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Incarcerated man speaks of life choices at CU

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By Hillary C. Wright

"The lifestyle of drugs and alcohol can send your life spiraling out of control," said Eric Berry, the speaker for Campbellsville University's March 4 chapel.

Berry, a former construction worker, T-ball and basketball coach and father to a 16-year-old son, spoke to CU's students, faculty, staff and coaches about how drugs and alcohol had taken over his life, and how he now has his life under control with the help of Jesus Christ.

Berry is incarcerated at the Marion Adjustment Center in Lebanon on a 15-year sentence and is enrolled as a senior intern in the substance abuse program at Marion Adjustment Center.

Berry was arrested in 2005, this being his third time in 10 years, and convicted in 2006 of second-degree burglary, first-degree wanton endangerment and being second-degree persistent felony offender.

Introduced by Veronica Hunt, addiction treatment manager at the Marion Adjustment Center, Berry told his story of drug and alcohol addiction, and how it led to a life behind bars.

"I pursued the life of drugs and alcohol, and it eventually took control of my life," Berry said. "I had dreams of playing college football, but I chose to let drugs and alcohol steal those dreams from me. I was raised up in a good family. I wish I had listened to my father."

Berry said he started experimenting with drugs in the eighth grade, and by his freshman year, he was drinking every weekend. By age 16, Berry said he had quit school and gone to work. By age 19, he was "a functioning alcoholic and addict, and I held a job down and had a girlfriend." Berry also participated in selling stolen goods, such as guns.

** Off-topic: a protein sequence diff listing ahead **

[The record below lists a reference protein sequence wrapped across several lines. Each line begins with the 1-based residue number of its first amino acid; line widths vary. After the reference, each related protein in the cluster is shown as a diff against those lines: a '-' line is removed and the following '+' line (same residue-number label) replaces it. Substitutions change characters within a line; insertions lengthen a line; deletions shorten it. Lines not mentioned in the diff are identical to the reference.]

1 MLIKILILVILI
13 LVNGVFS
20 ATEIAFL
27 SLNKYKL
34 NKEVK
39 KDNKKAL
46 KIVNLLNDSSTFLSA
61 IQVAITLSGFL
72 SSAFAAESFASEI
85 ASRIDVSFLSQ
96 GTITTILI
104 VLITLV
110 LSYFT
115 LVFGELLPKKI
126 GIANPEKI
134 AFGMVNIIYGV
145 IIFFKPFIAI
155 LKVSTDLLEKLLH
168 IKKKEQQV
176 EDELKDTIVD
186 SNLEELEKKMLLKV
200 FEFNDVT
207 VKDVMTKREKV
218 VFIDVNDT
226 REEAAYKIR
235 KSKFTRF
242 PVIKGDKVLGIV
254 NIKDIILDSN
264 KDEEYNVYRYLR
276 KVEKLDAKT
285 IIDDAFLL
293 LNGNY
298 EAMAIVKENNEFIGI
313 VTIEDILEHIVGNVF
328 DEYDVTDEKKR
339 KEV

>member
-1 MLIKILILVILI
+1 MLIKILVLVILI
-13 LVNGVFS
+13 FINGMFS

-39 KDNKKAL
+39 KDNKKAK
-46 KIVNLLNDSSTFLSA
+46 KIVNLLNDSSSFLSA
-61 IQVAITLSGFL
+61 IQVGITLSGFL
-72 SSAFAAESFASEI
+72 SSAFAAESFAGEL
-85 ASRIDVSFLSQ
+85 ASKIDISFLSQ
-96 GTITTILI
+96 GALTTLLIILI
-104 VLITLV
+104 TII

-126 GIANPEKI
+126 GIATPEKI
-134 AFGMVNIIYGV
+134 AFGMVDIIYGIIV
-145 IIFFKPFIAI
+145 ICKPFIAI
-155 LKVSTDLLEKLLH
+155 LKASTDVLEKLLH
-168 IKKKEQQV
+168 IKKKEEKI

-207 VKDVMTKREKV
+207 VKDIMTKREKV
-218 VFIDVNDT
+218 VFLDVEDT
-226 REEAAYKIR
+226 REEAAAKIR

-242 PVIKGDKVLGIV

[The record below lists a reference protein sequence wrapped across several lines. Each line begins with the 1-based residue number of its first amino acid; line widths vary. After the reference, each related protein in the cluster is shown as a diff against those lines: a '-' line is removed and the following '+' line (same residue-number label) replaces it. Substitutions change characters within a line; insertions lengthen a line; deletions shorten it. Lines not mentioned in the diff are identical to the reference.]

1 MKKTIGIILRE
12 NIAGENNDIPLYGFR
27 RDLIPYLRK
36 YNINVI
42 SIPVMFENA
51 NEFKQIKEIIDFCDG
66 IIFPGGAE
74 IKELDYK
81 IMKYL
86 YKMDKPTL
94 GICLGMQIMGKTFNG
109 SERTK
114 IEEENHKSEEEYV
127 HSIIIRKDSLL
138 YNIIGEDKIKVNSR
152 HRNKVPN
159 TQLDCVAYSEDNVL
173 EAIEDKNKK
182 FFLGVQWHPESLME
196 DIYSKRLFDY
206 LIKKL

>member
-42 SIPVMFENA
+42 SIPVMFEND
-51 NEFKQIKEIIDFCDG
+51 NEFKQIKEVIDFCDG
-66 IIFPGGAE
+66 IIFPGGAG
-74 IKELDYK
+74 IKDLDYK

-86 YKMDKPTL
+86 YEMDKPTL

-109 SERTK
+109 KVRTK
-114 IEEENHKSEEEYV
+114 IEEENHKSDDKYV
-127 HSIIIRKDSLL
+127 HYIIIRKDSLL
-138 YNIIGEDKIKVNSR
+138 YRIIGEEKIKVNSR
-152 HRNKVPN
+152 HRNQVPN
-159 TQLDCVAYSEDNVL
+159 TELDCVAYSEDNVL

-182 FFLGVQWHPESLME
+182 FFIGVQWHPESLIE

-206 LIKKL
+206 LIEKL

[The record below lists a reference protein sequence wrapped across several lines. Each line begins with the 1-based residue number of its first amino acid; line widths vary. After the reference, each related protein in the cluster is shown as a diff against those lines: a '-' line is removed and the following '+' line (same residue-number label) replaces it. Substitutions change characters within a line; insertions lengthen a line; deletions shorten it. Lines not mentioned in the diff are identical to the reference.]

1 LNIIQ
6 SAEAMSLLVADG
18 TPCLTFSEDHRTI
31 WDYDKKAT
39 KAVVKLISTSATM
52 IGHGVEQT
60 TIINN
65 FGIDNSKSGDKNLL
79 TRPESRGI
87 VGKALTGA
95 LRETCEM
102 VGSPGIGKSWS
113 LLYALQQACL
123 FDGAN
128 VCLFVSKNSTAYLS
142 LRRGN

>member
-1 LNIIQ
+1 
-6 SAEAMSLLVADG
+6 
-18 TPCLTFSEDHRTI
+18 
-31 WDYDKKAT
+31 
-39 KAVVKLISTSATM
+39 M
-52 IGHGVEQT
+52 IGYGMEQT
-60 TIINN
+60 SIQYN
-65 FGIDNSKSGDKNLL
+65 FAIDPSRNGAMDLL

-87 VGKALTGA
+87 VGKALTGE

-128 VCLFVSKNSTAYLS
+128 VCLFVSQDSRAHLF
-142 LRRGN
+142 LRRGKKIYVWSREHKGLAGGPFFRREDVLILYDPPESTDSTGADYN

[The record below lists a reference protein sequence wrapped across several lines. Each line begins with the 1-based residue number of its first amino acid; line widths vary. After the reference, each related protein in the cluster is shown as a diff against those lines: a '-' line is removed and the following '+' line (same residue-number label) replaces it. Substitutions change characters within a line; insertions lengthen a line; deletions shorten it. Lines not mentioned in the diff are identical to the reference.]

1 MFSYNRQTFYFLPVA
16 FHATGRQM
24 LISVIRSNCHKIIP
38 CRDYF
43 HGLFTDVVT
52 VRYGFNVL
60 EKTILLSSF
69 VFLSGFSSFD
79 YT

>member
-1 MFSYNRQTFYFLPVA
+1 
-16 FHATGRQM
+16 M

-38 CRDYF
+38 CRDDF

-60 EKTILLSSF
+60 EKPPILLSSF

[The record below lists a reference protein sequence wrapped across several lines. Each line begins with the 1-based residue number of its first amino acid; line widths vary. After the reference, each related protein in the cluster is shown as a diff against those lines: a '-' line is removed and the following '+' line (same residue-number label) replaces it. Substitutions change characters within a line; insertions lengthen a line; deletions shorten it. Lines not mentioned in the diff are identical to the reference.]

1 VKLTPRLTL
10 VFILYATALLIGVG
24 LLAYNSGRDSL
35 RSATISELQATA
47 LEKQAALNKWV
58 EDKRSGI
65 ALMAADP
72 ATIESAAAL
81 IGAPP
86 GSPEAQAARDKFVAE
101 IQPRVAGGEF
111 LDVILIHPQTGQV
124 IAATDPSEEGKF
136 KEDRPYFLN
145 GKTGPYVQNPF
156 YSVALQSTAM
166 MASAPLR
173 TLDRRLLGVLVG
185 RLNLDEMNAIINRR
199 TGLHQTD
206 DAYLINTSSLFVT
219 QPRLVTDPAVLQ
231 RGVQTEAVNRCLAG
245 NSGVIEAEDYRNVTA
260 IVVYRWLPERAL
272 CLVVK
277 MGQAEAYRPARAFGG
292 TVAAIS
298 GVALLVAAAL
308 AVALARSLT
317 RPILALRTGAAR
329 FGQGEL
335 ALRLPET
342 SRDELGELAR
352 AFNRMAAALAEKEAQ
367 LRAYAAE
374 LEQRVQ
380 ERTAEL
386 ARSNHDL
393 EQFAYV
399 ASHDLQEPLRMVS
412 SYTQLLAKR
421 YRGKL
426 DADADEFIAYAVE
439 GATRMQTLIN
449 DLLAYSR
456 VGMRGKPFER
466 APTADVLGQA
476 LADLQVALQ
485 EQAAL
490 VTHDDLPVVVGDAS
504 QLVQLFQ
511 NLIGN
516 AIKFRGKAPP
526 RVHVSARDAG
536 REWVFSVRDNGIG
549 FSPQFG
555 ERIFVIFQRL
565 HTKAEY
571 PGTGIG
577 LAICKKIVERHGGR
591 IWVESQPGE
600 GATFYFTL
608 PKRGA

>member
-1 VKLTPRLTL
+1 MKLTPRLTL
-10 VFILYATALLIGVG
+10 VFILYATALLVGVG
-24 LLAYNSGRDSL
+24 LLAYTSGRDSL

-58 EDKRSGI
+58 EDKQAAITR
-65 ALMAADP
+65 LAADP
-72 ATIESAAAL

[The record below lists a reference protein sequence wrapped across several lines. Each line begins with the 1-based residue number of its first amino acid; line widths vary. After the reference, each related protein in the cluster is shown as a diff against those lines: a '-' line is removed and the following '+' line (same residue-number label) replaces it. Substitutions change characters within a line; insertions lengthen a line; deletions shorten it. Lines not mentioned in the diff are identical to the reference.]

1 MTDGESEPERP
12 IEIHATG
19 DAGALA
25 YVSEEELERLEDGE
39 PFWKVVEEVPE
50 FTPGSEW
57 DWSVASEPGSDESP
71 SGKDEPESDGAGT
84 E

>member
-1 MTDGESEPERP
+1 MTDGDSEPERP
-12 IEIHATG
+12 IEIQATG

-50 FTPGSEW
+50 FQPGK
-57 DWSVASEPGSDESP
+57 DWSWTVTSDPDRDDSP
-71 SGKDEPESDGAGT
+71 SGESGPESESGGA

"Something was missing in my life, and I didn't have good social and coping skills, and I used the drugs and alcohol as an escape," Berry said. "Drugs have taken me places that I never thought I'd see. It consumed my thoughts and became my way of life.

"There are a lot of things that I've got to live with because of the choices I made when I was younger that still come back and haunt me today."

Berry said he was baptized on Jan. 31, 2007, following his profession of faith in Christ. March 18 marked three years of sobriety for him.

"Addiction is a very self-centered thing," Berry said. "I've put my family through a lot."

Berry received a standing ovation after his address when many came to talk with him about his experiences.

Chapel is designed to provide opportunities for corporate worship and exposure through a variety of informative speakers and presentations.

All chapel events are open to the public free of charge.